The Elephant in the AI Room – How Money Drives Progress in Artificial Intelligence

There is a common understanding among stakeholders and participants in AI development and progress that is rarely talked about: money.

As much as there is an implicit and explicit creative and destructive attribute to AI as a concept, a field of study, and as an outcome, most take it for granted that the precursor to the justification of financing AI research and development leads to an AI industry or for AI to support existing and future capitalistic pursuits .

In a way, AI’s Achilles Heel is money, both as a medium for capital markets and as a proxy for the immense resources it requires throughout its lifecycle. In this manner, it is no different from all other aspects of human life and endeavours. As much as it appears to be purely digital and virtual, AI is still a computing and information system that requires physical and material underlays to iterate through the triad of archetypical processing lifecycles: input, process, and output , regardless of abstraction and complexity levels.

We often quip that even Hyperintelligence, in its preceding form or its nominal and optimal state in the future, is no different from the rest of us; it is no match to the powers of budgets, lawyers, and politicians. Pull the plug, literally on infrastructure or the pipes of finances, then it effectively withers. Inundate it with legal constraints and choke it and its developers with regulations, then it is the endgame before its promise even manifests.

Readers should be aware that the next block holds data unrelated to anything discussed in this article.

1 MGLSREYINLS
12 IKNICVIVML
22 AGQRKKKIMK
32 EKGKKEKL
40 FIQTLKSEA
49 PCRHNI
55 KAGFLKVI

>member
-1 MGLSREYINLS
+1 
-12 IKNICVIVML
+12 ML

What we worry the most, and in a way it is already the dominant strategy among leading companies, governments, institutions, and various interests, is the drift towards oversimplification and mundanity .

AI is not just LLMs. AI is not just a conversational bot. AI is not just about prompting. AI is not just ChatGPT, Bard, Cortana, or Siri. AI is not just a plugin for enterprise search and knowledge management. AI is not just about essay writing. AI is not just about generative arts. AI is not just to have an assistant or co-pilot or nanny.

But it is becoming more and more clear that the biggest fears of society about AI will be negated by its least common denominator: to be shackled not by fear but lack of human common sense, perspective, and creativity.



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